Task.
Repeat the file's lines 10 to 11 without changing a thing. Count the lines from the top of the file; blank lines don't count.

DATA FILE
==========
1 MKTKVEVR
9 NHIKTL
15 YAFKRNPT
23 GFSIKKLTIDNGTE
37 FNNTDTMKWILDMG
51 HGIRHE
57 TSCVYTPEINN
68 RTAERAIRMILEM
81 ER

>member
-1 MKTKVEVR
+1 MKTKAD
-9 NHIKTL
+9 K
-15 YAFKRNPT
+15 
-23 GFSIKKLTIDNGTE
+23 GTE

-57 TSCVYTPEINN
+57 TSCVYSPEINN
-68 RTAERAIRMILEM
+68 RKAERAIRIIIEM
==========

>member
-1 MKTKVEVR